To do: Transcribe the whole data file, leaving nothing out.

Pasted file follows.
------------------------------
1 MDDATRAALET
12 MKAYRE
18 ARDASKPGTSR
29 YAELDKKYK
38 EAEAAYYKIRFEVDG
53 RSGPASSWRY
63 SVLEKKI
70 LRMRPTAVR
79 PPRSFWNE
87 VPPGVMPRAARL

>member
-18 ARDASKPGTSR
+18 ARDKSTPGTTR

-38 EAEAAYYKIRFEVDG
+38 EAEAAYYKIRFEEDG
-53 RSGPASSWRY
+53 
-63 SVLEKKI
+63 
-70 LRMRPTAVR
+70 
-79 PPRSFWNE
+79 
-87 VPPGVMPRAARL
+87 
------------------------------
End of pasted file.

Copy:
1 MDDATRAALET
12 MKAYRE
18 ARDASKPGTSR
29 YAELDKKYK
38 EAEAAYYKIRFEVDG
53 RSGPASSWRY
63 SVLEKKI
70 LRMRPTAVR
79 PPRSFWNE
87 VPPGVMPRAARL

>member
-18 ARDASKPGTSR
+18 ARDKSTPGTTR

-38 EAEAAYYKIRFEVDG
+38 EAEAAYYKIRFEEDG
-53 RSGPASSWRY
+53 
-63 SVLEKKI
+63 
-70 LRMRPTAVR
+70 
-79 PPRSFWNE
+79 
-87 VPPGVMPRAARL
+87 